Basic Hazards

Toxic

Flammable

Reactive

Corrosive

Compressed Gas

Flammable Liquids

Flammable liquids are among the most common of the hazardous materials found in laboratories. They are usually highly volatile (have high vapor pressures at room temperature) and their vapors, mixed with air at the appropriate ratio, can ignite and burn. Flammable solvents have the following properties which describe their hazard potential:
Flash Point
Flammability range
Auto Ignition Temperature

The flash point is the lowest temperature at which a liquid will generate enough vapor to form an ignitable mixture at its surface. Flammable solvents have flash points below 37.8oC (100oF) by definition and many common laboratory solvents (ether, acetone, toluene, acetaldehyde) have flash point well below that. As with all solvents, their vapor pressure increases with temperature and, therefore, as temperatures increase they become more hazardous.

The flammablity range of a flammable solvent represents the range of air/vapor mixtures that can ignite. The flammability range is delineated by the upper and lower flammablity limit. Outside this range of air/vapor mixtures, the mixture will not ignite.

The Auto ignition temperature is the temperature at which a substance will spontaneously combine with oxygen and burn without an external ignition or heat source. Solvents with low auto ignition temperatures have been known to ignite when placed in contact with hot surfaces such as hot plates.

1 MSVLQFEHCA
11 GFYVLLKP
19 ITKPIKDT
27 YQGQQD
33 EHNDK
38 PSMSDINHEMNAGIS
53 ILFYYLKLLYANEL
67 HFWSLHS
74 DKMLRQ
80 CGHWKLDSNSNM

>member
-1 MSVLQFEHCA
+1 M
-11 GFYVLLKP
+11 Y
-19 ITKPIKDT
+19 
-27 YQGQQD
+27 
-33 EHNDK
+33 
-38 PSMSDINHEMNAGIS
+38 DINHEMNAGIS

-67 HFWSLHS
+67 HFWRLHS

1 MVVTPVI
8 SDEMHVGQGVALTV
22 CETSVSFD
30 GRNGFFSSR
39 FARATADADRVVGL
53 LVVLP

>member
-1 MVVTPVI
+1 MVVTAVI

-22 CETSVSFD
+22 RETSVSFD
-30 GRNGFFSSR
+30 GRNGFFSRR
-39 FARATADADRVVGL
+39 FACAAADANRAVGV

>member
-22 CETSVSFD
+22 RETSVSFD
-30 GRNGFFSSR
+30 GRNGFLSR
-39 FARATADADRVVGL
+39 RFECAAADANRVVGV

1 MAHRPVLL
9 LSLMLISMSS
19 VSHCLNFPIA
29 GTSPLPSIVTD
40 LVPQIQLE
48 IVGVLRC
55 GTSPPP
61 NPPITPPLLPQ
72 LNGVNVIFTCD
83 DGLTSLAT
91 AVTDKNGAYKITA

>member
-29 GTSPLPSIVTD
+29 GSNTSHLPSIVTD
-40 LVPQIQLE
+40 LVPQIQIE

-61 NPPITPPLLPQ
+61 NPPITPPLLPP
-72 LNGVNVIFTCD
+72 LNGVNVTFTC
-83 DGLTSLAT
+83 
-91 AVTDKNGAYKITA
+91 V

For a fire to occur, three distinct conditions must exist simultaneously: (1) the concentration of the vapor must be between the upper and lower flammable limits of the substance (the right fuel/air mix); (2) an oxidizer, usually the oxygen in air, must be available; and (3) a source of ignition must be present. Removal of any of these three conditions will prevent the start of a fire.

Strategies for preventing ignition of flammable vapors include removing all sources of ignition or maintaining the concentration of flammable vapors below the lower flammability limit by using local exhaust ventilation (such as a hood) or general ventilation. The former strategy is more difficult because of the numerous ignition sources in laboratories. Ignition sources include: open flames, hot surfaces, electrical equipment, and static electricity.

Flammable liquids may form flammable mixtures in either open or closed containers or spaces (such as refrigerators), and will rupture its container if ignited while contained.

The concentrated vapors of flammable liquids are heavier than air and can travel away from a source a considerable distance (across laboratories, into hallways, down elevator shafts or stairways). If the vapors reach a source of ignition a flame can result that may flash back to the source of the vapor.

The danger of fire and explosion presented by flammable liquids can usually be eliminated or minimized by strict observance of safe handling, dispensing, and storing procedures.